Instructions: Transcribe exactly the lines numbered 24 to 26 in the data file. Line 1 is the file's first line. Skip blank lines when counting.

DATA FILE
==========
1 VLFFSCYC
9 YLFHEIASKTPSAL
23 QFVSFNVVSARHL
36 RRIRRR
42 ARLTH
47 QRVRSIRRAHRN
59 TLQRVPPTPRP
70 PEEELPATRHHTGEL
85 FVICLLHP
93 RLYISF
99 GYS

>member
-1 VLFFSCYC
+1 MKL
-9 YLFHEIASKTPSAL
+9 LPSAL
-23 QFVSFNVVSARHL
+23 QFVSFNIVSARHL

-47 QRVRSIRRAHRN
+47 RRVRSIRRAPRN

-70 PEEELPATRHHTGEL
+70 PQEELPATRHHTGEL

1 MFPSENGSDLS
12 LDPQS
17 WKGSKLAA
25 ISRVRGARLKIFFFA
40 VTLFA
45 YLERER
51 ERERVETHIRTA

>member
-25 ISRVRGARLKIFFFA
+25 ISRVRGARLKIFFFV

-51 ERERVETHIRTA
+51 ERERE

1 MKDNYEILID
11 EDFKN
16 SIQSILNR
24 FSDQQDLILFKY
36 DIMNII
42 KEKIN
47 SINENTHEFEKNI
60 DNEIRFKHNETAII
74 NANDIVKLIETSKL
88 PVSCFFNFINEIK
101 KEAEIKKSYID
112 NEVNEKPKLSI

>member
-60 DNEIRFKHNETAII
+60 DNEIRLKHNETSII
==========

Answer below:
12 LDPQS
17 WKGSKLAA
25 ISRVRGARLKIFFFA